I do believe there is. With coaching (CBT), mind-body exercises (meditation, attention shifting, daily regular aerobic exercise, deep breathing and progressive muscle relaxation), and a lot of reflection and prayer, Peter has made a lot of progress. You see it where the rubber meets the road. Peter will lunge to scratch, then suddenly stretch out his hands to ask for squeezes instead. He didn’t even want to enter the swimming pool yesterday, but slowly warmed up and eventually insisted on completing his usual 25 laps although it took an hour and a half (we had offered to let him quit at ten laps, but he wanted to keep on going). He used to watch the same movie, Prince of Egypt, compulsively every night, but deliberately took it out of the video player to let his little brother have his pick last Friday because he appreciated how Luke had sacrificed a trip to the store earlier when he was having a hard time. (He’s stopped watching it since.) And the ending to the story about racing to get the caffeinated beverage?  He reached for it, but I snatched it out of the refrigerator first. Yes, Peter grabbed it back from me. But do you know what he did with it? He shoved it back into the refrigerator and chose a diet (noncaffeinated) 7-up instead.

Come with us over the next weeks as Peter posts a series of articles about his struggles with sensory hypersensitivities, motor issues, aggression, impulsivity, anxiety, and OCD. His intent is to share what’s worked for him. His hope is that you’ll share what’s worked for you. Maybe together, we as a community of families coping with autism and its attendant emotional challenges can grow together.

And if you’ve got any magic charms for insomnia, we’d love to hear about that too. Peter got up in the middle of the night again. Which is why I’m posting this blog now.



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Praise God!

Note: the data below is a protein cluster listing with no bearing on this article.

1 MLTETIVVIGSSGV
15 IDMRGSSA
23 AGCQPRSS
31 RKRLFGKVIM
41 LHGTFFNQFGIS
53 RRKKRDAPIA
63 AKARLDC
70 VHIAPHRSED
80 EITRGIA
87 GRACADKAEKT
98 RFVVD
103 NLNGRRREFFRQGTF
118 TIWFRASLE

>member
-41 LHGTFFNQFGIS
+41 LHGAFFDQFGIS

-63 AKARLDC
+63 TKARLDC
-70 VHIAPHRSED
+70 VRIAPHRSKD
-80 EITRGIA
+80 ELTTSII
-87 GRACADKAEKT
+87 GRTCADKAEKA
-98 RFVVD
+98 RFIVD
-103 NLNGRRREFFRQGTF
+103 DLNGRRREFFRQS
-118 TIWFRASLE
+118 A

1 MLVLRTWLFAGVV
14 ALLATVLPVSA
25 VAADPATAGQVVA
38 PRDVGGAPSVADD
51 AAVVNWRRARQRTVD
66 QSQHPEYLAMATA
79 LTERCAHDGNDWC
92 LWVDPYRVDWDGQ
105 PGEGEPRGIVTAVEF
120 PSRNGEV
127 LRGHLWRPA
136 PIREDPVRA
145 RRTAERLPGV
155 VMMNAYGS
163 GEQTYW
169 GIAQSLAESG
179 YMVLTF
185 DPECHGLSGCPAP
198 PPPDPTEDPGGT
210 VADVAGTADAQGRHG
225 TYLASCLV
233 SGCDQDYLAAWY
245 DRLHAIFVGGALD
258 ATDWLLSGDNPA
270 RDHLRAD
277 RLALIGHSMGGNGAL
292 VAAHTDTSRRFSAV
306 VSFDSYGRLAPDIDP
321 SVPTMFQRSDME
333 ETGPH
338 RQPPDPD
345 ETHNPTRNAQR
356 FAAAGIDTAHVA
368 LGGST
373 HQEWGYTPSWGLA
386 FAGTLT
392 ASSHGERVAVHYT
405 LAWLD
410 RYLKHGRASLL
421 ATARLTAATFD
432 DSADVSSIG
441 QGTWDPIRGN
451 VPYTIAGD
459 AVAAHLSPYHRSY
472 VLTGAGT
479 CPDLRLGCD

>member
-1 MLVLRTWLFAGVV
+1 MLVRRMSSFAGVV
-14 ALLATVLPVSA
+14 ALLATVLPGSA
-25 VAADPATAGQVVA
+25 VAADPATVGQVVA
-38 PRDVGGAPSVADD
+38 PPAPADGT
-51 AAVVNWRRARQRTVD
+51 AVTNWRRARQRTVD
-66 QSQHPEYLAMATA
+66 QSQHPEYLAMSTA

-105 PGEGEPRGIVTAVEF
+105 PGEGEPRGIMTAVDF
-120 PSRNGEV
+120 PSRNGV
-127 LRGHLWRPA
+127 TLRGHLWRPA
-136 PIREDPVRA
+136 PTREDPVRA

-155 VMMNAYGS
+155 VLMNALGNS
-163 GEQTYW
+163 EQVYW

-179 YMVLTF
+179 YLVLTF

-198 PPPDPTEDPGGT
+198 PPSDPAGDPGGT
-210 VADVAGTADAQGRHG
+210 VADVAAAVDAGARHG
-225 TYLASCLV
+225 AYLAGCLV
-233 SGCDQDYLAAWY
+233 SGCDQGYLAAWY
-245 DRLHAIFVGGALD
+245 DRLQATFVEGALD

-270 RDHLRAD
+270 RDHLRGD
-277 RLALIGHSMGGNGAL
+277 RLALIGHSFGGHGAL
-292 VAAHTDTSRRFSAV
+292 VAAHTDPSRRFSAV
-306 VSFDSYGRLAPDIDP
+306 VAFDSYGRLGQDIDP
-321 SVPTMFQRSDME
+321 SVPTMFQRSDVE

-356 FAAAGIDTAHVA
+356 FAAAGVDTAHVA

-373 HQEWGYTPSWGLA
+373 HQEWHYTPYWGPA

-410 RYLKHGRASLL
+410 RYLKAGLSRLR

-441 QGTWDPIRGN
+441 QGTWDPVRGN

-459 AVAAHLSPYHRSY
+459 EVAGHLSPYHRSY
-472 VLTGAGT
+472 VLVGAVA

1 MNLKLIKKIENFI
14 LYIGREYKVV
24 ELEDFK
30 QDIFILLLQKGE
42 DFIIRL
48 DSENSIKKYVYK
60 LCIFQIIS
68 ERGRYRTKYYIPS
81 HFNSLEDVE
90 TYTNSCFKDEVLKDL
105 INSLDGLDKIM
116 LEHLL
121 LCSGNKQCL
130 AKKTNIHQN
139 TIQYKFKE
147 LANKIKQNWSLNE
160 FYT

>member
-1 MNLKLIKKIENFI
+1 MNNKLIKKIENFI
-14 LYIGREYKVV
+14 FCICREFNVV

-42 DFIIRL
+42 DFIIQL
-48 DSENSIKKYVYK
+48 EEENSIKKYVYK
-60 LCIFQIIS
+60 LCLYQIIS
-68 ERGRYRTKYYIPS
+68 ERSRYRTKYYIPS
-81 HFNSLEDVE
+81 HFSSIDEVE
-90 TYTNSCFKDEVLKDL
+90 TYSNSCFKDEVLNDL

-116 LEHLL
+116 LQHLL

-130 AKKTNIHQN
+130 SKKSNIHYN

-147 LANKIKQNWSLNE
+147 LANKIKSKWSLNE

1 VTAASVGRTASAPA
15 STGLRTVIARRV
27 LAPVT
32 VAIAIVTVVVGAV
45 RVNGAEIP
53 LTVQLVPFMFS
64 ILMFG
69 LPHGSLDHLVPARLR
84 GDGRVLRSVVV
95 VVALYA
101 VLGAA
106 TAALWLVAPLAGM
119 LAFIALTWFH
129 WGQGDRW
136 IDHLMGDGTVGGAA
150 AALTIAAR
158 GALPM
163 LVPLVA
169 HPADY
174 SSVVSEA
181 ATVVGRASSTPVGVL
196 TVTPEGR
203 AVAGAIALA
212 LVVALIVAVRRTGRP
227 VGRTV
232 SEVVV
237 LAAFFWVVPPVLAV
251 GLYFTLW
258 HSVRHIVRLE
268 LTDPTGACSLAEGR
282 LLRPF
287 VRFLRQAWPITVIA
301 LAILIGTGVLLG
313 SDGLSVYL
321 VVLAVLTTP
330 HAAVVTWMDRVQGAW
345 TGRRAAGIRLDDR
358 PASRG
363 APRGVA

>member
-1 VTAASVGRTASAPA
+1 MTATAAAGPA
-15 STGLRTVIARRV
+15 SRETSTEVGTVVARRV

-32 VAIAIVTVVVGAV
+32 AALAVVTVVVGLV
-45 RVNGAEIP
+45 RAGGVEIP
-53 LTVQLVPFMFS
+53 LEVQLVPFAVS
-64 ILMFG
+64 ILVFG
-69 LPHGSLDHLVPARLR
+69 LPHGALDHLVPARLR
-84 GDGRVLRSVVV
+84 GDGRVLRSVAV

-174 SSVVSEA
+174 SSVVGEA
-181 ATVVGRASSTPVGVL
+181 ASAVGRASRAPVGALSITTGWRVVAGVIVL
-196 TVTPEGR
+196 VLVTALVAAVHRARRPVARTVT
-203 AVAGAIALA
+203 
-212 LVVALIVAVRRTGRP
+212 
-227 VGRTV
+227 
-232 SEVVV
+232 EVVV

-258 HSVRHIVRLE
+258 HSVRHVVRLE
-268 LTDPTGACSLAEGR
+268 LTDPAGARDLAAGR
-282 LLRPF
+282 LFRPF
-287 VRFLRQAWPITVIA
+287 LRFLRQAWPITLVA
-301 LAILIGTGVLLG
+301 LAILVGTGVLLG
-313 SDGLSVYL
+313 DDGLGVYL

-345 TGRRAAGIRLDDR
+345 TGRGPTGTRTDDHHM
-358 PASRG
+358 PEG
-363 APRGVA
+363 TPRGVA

On Wed., 4/21/10, I posted a devotional about a Helen Keller quote.  I had been feeling very upset because Peter had hit me.  The timer had gone off, and  I made him come out of his beloved bodysock to get back to his classwork.  Peter had never really hit me before.  Although he hadn’t hit me hard at all, and I knew he didn’t mean anything more but registering his displeasure, my heart was heavy.  As recounted in my devotional entry, the Lord gave me the encouragement I needed with a little quote the gals had posted up on the board at Curves.

Well, the Lord is abundantly gracious!  Later that day, Peter’s tutor was trying to get him out of the bodysock to get back to work.  He was reluctant, so the tutor said, “Remember this morning?  Your mom took away the bodysock for the whole morning when you wouldn’t come out.”  Peter then popped out of the bodysock and cheerfully went back to his classwork!  So he did learn, and the whole thing was worth it!

But that’s not all.  Later that afternoon, I took Peter to gymnastics.  He ran to the chip stand, and I said, “No, Peter.  It’s time to start your class.”  Right after gymnastics, he ran right past me to the chip stand.  Then he stopped, turned around, and looked at me, asking, “Chips, please.”  I was so thrilled!  He self inhibited, and appropriately made a request, even using his words with eye contact!  Of course I said, “Thanks for asking so nicely.   Yes, here’s 50 cents for the chips.”

But that’s not all.  Peter’s little 5 year old brother, Luke, asked Peter for chip in the car.  Peter handed Luke a big chip, Luke said “thanks,” and Peter said, “welcome.”  I was so happy!  The two of them had a spontaneous conversation without any prompts or intervention, and even a polite one!  Glory alleluiah!